The larger thermal pad

Exercise caution if vias in pads are used. Open vias act as solder drains funneling solder away from the joint down into the via and to the opposite side of the PCB. In the worst-case scenario, there is insufficient solder on the pad and a "solder bump" on the opposing side. This can result in marginal joints on the topside and printing difficulties and solder shorts on the opposing side. Most pcb manufactures offer several options for closing vias — plugging, capping, tenting — which help keep sufficient paste volume on the pad. Tenting or plugging, the cheaper methods for via closure, are both prone to placement and chemical entrapment issues due to voiding and lack of planarity. Capping is a more robust, more expensive process that eliminates these two concerns.

Stencil design. Appropriate stencil thickness and aperture design are crucial for reliable soldering of QFNs. Follow the QFN manufacturer's design guidelines when they are provided; the general goal is to provide approximately 2 to 3 mils of solder thickness. Excessive amounts of paste can induce large-scale voiding of the thermal pad and component float, where the QFN is literally lifted off the board. Use multiple, smaller windowpane apertures to avoid large bricks of solder paste that can cause larger and greater numbers of voids. Windowpanes also reduce the propensity for solder balling. For the thermal pad, the general rule of thumb for the ratio of aperture to pad is approximately 0.5:1.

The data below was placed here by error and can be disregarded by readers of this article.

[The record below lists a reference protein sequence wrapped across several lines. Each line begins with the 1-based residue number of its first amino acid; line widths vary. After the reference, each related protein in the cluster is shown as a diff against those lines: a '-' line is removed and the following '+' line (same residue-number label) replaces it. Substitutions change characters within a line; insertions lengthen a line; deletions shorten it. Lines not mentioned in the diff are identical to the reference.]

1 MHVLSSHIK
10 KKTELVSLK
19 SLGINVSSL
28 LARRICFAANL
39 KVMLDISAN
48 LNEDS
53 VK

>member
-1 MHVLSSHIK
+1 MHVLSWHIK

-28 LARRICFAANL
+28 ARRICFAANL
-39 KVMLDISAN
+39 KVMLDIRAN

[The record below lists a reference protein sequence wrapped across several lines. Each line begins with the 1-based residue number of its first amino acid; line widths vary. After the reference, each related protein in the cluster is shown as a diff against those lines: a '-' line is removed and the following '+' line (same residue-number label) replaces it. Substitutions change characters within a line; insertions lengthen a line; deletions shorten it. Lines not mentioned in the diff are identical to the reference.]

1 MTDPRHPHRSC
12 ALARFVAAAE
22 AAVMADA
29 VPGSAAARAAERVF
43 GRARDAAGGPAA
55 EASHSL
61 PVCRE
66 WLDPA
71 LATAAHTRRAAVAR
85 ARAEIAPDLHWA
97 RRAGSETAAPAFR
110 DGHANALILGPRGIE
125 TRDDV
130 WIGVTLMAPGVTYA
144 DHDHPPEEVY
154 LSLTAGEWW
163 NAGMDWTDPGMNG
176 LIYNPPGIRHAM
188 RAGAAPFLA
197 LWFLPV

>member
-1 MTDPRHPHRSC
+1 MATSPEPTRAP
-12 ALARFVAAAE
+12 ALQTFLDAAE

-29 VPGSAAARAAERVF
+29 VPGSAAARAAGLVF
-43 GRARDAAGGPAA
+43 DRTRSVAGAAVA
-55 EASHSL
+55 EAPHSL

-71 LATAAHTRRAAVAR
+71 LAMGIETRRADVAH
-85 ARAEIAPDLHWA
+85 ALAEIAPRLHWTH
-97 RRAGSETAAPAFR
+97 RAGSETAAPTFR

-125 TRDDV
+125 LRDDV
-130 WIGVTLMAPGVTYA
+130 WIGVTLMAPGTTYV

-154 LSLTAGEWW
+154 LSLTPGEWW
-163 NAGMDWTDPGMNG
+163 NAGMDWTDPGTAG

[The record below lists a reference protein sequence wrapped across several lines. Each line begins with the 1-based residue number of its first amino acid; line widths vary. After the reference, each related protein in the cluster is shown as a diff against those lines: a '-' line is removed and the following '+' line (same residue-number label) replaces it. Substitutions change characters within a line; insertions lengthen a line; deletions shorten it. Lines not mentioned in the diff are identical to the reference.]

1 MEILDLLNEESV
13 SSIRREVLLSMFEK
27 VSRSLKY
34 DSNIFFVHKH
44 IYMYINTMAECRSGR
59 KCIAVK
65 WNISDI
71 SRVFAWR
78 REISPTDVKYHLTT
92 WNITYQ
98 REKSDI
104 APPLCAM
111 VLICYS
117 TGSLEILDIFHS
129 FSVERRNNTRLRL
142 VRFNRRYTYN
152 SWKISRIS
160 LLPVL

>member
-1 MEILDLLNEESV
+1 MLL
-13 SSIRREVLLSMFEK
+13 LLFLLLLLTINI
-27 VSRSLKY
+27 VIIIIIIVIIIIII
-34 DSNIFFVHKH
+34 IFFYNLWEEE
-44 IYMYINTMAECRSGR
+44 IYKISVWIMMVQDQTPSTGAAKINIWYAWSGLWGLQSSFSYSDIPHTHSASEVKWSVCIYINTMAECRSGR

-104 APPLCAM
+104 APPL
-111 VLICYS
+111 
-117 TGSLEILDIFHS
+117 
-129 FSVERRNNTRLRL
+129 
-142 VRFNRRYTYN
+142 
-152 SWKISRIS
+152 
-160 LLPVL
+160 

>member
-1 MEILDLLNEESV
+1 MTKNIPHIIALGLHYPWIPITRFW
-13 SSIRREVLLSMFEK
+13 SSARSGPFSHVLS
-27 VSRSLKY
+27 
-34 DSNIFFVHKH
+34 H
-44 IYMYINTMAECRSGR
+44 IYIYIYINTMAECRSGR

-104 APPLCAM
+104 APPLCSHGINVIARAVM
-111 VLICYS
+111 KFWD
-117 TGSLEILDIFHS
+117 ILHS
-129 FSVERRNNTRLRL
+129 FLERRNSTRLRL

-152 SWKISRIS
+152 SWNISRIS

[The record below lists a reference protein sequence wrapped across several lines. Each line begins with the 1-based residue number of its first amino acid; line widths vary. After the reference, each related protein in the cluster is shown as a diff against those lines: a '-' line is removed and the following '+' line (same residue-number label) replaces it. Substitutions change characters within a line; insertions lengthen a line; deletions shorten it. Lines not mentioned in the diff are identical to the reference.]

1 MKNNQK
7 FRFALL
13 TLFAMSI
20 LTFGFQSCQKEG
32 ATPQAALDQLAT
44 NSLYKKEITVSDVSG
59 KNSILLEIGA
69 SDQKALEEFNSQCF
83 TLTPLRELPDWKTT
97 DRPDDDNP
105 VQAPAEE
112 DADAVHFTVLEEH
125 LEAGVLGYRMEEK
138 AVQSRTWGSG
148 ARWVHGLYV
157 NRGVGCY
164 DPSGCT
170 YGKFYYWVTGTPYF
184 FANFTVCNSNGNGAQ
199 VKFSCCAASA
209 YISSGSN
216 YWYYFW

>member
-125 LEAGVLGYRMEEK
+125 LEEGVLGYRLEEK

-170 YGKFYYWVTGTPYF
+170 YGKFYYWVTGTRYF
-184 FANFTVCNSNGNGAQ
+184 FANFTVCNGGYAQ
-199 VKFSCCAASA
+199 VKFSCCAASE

Moisture absorption and reflow profile. Current industry standards J-STD-020 and J-STD-033 have been useful for documenting moisture sensitivity levels (MSL) in older component packages, but there are increasing indications that moisture absorption in the thinner QFN package can drive excessive warpage during reflow. In one case study, a military supplier experienced solder separation under QFNs. The QFN supplier admitted that the package was more susceptible to moisture absorption than initially expected. This resulted in transient swelling during reflow soldering, which induced vertical lift and caused solder separation. This was not a popcorning phenomenon since no evidence of cracking or delamination in the component package was seen. To minimize this potential, larger and thinner QFNs should be treated as an MSL of 3 or higher and reflow profiles should be carefully controlled with a slow, steady ramp rate.

Rework and inspection. QFN rework can be difficult, since the thermal pad and any inner row joints are neither accessible nor visible to the repair technician. Mini-stencils, rebumping, or solder performs may be used to replace or add solder volume. Small, portable preheaters can help provide sufficient heat to reliably resolder the larger thermal pad and inner row pads in hand soldering operations.

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